Democrats in Desoto

Desoto Times - Democrats say it's their year - A packed house at the DeSoto County Courthouse listened as Democratic candidates vying for House and Senate seats outlined their plans to improve the economy and fix the nation's health care crisis. A half dozen Democratic candidates spoke before an estimated crowd of 200 people at one of the largest Democratic gatherings in recent history.

Travis Childers, 49, is seeking Roger Wicker's former First Congressional District House seat. "This is an important election - a seat that has only opened up twice in my lifetime," Childers said. A longtime Prentiss County Chancery Clerk, nursing home owner and realtor from Booneville, Childers touts his ties to the working people of Mississippi. Childers said he was just 16 when his father died in 1974. His mother worked two jobs to put food on the family's table. Childers went on to college while working full time to pay his way. The Ole Miss graduate now runs a 120-bed nursing home in Booneville. "I stand for the working class people," Childers said. "It's a tragedy that working class families don't have health care. This campaign is about jobs. It's about the economy."

Gloria Holland, speaking on behalf of her husband, longtime State Rep. Steve Holland, D-Plantersville, said Holland, chairman of the House, Public Health Committee, is committed to making health care affordable for all Mississippians. Holland formerly chaired the House Agricultural Committee. He initiated the state Children's health Insurance Program. "Steve Holland has stood for North Mississippi for the past 25 years," Gloria Holland, mayor of Plantersville, told the audience.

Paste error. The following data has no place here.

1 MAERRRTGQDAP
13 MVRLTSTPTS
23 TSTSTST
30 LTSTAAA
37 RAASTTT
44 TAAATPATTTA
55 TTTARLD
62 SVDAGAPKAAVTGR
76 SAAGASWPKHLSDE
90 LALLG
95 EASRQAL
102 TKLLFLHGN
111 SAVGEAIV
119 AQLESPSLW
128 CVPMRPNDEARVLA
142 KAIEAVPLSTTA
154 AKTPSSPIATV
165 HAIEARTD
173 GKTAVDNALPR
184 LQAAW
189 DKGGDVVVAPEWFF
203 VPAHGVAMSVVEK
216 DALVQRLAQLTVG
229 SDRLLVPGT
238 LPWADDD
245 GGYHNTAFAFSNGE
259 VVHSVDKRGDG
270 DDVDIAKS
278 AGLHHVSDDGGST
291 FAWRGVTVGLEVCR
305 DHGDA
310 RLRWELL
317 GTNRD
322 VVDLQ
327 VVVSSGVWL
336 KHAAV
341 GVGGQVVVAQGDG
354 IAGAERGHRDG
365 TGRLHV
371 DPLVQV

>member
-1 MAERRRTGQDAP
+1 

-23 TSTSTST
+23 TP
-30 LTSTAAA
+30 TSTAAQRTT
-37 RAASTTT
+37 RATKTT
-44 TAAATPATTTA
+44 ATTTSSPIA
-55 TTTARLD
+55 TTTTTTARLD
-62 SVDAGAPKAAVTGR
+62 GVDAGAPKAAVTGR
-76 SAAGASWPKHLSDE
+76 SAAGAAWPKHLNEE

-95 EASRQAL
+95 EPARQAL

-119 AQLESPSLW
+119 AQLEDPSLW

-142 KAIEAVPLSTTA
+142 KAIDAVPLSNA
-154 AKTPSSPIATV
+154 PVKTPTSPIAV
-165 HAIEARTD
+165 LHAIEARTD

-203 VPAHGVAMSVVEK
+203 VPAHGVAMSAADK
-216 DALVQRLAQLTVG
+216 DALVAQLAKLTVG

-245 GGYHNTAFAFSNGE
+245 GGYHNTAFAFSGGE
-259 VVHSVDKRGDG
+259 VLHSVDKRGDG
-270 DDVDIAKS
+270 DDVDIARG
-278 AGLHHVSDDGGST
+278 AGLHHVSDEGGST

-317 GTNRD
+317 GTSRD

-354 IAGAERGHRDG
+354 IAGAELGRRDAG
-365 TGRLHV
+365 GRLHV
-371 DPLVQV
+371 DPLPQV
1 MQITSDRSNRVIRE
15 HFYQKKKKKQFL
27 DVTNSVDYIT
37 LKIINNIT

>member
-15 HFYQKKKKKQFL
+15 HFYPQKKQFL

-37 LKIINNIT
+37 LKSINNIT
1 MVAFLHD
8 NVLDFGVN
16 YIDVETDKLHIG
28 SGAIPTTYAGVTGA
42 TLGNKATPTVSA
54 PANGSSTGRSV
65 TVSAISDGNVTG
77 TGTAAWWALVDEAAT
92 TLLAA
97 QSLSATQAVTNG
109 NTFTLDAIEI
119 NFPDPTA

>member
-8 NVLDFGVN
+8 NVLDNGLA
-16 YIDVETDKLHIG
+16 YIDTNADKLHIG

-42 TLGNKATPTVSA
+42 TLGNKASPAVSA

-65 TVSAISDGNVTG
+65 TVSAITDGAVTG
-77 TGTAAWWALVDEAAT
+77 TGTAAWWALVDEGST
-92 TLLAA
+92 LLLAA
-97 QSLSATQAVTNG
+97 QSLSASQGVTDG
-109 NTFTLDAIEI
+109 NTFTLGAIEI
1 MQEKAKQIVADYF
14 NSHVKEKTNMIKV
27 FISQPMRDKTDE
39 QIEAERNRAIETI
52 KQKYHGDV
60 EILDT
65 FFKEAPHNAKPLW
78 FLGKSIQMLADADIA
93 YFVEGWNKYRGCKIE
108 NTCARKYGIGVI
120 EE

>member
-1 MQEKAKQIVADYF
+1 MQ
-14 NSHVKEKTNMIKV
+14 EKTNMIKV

Lawyer Brian Neely, 47, of Tupelo is also in the running for the First Congressional District seat. "People are suffering and they are hurting," Neely said. The son of a physician, Neely said he knows about the need to improve health care. "I know what it's like to have an elderly parent, and have to decide between groceries and medicine. We are citizens of the richest country in the world. It's absolutely ridiculous." A disabled veteran of Desert Shield and Desert Storm, Neely said veterans need assistance. He promised "new ideas and new vision."

Marshall Coleman, also seeking the First Congressional seat, said he has been endorsed by James "Ken" Hurt who has withdrawn from the race. "Rural America is hurting," Coleman said. "There aren't a lot of jobs there. Everything has been stagnated by the economy." Coleman said he would push for a way to allow illegal immigrants to earn citizenship by paying taxes. They must learn English, Coleman said. "Jobs are the number one issue," Coleman said. "We need jobs before we need highways. Big business has overpowered us."

No comments: